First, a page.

I actually thought of a writing a version of Tapper using the anomalies of a gpio pin. By adding a small capacitor per customer to a gpio pin you could monitor 3 levels:
Low - empty glass, complain loudly
Flickering - complain that you want some more
High - full glass
Image
By clicking on the tab you set "pull up" on the pin to fill the capacitor. When you are not pressing tab you set "pull down" on the pin and the capacitors start discharging. Flickering would control the animation of the customers.

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Re: Documentation bugs: RPi2&3 GPIO electrical specs

Thu Apr 05, 2018 8:52 am

gwideman wrote:
Thu Apr 05, 2018 4:35 am
-- Inputs (except 14 and 15) default to having a pull-down resistor. But that can be overridden by application code, so the default doesn't help or hinder an application.
Which aren't inputs (hence the uart0 designation), therefore pulling resistors are irrelevant.
gwideman wrote:-- A couple of pins have their output drive strength set to 8mA, and since all outputs of the same bank (here all Bank 0) are controlled as a group, I take this to mean that the GPIO outputs at the interface connector are all set to 8mA max output. I don't believe this can be overridden by application code, only by changing the Device Tree Blob.
Correct.
gwideman wrote:-- There is no configuration information regarding the hysteresis (schmitt) input setting, so I think this file makes us none the wiser on that topic.
Seeing as you can't be bothered to read what I write why should I bother writing anything?
Perhaps
HYSTERYSIS IS ALWAYS ENABLED BY THE FIRMWARE AND NOT CONTROLLABLE FROM LINUX
is big enough.
gwideman wrote:pin_define sections?
There are a bunch of pin_defines, such as:

Code: Select all

            [email protected]_DISK_ACTIVITY {
               type = "external";
               number = <2>;
            };
The "Changing..." page linked above gives a too-skimpy explanation of what these do. They look suspiciously like they might reserve pin <number> for a particular purpose -- here possibly for an external LED to indicate disk activity. But does that mean the pin can't be used for GPIO purpose? Or does something else have to be configured before that pin gets dedicated to the special purpose, and otherwise it's available?
Look again at the values used for those functions and NONE of them have ever been accessible via the GPIO header on the board, so a whinge about reserving GPIOs and not being available for general GPIO is just hot air.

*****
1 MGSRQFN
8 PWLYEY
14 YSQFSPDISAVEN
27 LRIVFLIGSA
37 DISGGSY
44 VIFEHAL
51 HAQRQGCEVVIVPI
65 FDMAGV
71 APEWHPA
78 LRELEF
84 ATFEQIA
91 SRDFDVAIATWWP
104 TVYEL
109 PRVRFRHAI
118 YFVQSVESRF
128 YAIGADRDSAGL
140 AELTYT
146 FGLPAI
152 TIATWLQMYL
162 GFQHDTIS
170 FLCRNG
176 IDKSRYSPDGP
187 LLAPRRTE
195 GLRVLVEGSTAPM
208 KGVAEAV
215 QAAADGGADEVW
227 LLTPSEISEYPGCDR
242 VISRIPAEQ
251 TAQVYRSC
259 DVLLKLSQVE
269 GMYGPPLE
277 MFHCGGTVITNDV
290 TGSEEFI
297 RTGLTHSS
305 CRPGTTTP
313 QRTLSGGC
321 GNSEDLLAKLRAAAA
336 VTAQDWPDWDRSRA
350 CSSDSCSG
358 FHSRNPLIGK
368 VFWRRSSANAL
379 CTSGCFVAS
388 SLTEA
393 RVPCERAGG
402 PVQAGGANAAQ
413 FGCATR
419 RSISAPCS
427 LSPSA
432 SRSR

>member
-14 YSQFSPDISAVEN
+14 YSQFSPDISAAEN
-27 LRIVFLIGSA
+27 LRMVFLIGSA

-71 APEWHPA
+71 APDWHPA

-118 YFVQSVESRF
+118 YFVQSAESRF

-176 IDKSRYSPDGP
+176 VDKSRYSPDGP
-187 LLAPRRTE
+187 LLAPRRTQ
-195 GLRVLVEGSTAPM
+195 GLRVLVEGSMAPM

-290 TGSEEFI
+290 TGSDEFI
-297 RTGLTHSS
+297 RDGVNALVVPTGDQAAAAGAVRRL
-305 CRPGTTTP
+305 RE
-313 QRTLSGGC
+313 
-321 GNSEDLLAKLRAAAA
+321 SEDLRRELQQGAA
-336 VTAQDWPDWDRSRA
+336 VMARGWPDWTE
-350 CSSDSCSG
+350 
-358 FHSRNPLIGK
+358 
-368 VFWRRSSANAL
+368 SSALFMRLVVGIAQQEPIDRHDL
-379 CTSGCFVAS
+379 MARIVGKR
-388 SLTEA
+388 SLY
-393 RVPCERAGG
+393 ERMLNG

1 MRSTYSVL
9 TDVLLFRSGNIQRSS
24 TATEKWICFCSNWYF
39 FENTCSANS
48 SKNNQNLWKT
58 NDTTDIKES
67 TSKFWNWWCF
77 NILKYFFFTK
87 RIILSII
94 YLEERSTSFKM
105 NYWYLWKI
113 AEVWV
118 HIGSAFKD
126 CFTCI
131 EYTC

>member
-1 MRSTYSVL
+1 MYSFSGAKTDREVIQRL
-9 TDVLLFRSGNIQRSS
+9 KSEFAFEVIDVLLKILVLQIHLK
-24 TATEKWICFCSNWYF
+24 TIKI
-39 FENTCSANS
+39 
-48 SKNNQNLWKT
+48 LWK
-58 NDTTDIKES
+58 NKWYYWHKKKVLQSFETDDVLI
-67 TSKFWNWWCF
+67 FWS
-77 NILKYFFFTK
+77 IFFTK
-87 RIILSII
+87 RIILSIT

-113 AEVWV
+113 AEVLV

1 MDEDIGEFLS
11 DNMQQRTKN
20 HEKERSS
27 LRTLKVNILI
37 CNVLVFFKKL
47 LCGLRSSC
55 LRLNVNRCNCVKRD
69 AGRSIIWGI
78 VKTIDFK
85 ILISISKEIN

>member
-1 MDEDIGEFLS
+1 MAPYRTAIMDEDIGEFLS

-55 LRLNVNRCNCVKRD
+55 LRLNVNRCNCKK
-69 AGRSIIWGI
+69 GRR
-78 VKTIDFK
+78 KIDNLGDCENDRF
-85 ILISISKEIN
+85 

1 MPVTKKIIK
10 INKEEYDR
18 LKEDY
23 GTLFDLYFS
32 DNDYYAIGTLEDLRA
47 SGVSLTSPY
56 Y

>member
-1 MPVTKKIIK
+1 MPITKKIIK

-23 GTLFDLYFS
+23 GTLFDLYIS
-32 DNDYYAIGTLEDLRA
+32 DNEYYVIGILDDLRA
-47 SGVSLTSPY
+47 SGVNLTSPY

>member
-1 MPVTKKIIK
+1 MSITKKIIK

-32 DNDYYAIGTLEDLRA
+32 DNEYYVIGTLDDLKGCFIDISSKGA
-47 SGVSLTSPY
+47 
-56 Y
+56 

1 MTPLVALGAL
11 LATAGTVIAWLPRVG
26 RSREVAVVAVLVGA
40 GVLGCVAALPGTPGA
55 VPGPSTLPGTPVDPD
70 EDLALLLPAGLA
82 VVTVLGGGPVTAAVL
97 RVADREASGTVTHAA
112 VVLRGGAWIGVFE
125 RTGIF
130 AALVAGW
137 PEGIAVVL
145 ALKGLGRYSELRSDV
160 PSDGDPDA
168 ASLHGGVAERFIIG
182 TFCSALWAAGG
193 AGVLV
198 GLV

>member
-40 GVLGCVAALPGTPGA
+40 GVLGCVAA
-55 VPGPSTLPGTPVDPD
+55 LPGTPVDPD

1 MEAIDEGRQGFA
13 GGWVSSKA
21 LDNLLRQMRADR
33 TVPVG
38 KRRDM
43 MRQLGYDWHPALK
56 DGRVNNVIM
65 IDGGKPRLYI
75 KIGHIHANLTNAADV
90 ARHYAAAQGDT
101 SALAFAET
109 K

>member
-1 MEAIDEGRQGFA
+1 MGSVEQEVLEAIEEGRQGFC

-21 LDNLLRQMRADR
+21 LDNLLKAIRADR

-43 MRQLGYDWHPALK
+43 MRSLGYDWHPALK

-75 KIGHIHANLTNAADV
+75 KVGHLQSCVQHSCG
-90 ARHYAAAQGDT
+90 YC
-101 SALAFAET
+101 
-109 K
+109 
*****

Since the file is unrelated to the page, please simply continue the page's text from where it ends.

They are configurable predominantly as on a Compute Module you do get access to all the GPIOs, and therefore being able to route the signals where you fancy is useful.
gwideman wrote:Furthermore I've seen forum mentions that the dt-blob file only provides an initial configuration of the I/Os, and that these may get overridden by drivers as they are loaded. From which I get a somewhat "all bets are off" impression.

Anyhow, this is not really the place to start a full discussion of the dt-blob file. I only went to look at it because 6by9 offered it as the documentation for those parts of the GPIO electrical behavior that are software controlled. It perhaps answers a couple of questions, but raises a few new ones.
No, I mainly offered it as a reference to what signals were on the GPIO expander.

Yes, I am getting fed up with this thread!
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Re: Documentation bugs: RPi2&3 GPIO electrical specs

Thu Apr 05, 2018 9:04 am

karrika wrote:
Tue Apr 03, 2018 5:11 am
Almost every user who is just trying to add a push button is hit with the fact that the GPIO pins have a grey area of voltages where the value oscillates. It has been well documented by paulv in this forum.

viewtopic.php?f=29&t=133740

I assume that understanding the shortcomings of GPIO pins affect the software and invites designers to use external electronics to increase long time reliability of the application.